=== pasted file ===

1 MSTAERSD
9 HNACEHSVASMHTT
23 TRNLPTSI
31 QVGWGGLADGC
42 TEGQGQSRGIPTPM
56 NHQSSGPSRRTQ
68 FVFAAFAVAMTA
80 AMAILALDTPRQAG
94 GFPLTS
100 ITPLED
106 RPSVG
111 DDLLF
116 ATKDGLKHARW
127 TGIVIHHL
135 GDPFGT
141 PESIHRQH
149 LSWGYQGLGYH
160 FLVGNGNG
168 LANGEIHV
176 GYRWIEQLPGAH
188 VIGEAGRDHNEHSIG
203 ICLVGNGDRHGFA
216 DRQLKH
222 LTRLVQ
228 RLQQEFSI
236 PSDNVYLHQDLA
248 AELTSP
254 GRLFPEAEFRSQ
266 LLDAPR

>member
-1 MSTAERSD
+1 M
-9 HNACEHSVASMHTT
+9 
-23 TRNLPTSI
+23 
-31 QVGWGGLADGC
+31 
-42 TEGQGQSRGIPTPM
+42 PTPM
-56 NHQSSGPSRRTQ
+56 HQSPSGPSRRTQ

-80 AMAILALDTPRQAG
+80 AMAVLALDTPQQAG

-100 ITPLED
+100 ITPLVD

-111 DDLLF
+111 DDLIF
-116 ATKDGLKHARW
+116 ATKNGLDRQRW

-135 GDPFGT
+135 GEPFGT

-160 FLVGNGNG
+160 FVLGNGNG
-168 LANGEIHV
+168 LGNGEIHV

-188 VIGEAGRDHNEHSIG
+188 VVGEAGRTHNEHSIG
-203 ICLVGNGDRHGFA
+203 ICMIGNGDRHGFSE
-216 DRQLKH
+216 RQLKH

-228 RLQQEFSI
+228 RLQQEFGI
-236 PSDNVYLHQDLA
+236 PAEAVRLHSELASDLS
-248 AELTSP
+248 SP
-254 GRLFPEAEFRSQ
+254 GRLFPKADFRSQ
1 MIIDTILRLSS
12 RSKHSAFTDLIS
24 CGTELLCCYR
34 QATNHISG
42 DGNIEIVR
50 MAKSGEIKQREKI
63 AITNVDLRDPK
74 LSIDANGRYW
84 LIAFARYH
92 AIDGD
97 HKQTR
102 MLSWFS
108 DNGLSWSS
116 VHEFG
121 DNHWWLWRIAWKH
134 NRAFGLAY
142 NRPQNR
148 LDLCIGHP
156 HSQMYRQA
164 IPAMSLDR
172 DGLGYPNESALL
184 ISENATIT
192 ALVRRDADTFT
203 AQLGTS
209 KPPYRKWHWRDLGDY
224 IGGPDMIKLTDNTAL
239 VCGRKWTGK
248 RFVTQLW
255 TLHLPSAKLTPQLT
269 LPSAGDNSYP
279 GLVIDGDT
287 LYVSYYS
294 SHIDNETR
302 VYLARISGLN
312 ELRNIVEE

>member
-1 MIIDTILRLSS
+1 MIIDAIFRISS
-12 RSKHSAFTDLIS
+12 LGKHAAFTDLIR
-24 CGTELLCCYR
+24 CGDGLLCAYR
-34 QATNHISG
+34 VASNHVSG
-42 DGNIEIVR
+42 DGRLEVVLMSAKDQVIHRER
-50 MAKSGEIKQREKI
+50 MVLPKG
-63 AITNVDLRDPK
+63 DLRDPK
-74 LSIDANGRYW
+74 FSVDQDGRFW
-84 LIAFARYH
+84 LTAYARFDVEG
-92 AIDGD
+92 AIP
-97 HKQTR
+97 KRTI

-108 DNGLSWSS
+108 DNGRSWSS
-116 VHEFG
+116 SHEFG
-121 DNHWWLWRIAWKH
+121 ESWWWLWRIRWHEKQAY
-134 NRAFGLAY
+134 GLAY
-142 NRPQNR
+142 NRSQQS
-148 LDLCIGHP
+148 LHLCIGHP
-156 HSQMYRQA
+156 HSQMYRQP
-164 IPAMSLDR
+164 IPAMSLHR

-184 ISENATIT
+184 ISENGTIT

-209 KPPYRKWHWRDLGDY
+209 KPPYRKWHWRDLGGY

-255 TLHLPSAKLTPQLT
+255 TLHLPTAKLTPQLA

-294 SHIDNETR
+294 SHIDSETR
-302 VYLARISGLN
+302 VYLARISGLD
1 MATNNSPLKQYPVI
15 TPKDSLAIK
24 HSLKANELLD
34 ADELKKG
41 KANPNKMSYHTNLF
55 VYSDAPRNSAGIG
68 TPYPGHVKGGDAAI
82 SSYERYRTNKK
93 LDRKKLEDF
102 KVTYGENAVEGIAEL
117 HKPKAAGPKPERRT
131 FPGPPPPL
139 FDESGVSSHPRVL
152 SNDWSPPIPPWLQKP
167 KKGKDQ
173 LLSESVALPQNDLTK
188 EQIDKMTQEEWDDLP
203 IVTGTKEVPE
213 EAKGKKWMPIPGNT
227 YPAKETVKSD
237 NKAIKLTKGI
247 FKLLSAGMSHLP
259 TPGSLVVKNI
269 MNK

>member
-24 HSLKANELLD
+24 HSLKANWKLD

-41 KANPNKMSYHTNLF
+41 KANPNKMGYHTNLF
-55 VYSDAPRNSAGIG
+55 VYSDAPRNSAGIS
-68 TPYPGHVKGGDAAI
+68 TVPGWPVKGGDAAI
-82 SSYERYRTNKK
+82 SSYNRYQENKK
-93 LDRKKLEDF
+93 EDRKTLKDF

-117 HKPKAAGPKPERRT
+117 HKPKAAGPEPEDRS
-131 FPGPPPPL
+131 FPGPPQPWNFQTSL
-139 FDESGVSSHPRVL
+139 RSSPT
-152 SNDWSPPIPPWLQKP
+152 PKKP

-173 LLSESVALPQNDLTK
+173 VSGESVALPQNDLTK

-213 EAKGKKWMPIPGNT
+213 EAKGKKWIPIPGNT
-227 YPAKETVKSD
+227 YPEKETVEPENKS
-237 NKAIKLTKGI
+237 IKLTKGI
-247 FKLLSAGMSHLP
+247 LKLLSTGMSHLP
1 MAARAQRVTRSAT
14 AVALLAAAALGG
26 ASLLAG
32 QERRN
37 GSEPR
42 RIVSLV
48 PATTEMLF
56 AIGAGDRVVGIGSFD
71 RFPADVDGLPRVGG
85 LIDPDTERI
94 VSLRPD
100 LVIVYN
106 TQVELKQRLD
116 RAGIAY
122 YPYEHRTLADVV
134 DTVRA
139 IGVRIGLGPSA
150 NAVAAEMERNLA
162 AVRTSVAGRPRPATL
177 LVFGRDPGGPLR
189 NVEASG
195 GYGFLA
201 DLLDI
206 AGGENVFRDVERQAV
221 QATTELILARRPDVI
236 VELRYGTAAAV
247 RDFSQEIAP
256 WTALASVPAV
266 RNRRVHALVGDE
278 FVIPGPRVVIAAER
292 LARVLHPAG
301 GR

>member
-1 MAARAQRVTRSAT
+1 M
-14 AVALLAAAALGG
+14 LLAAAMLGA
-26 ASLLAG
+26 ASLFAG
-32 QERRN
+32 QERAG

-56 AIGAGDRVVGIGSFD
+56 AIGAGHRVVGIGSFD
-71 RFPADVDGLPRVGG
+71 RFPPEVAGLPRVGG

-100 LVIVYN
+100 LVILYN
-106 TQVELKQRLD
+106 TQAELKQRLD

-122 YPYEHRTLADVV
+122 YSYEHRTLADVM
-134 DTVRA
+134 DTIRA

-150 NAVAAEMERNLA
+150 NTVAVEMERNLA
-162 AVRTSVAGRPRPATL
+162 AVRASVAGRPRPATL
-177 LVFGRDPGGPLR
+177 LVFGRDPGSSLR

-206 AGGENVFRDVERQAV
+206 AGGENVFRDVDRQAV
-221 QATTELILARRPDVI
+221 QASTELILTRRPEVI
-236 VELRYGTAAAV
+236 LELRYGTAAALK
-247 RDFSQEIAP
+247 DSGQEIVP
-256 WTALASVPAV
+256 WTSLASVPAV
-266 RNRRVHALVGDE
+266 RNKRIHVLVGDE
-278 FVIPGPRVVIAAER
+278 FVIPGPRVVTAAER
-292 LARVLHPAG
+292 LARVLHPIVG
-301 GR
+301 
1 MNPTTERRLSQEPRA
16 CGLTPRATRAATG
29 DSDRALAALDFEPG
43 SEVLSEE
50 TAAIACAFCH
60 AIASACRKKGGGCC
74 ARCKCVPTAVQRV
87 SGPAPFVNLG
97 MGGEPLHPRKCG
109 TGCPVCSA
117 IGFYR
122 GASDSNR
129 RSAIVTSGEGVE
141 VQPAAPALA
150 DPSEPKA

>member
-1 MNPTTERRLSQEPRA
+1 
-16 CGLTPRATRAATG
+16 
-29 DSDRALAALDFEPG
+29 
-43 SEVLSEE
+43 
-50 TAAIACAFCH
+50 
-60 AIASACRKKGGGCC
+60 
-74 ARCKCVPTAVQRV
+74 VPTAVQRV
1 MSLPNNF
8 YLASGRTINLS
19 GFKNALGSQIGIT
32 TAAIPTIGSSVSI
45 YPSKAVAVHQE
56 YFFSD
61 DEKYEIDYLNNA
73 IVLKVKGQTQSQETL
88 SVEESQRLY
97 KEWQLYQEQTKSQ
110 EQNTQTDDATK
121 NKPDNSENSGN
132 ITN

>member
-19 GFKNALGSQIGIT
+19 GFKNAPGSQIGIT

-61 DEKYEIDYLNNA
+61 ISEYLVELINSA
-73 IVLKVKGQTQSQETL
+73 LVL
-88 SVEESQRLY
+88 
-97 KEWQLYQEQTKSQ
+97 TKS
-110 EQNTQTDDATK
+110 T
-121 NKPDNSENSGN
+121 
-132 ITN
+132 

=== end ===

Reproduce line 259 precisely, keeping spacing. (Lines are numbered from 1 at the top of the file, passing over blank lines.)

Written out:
-122 YPYEHRTLADVV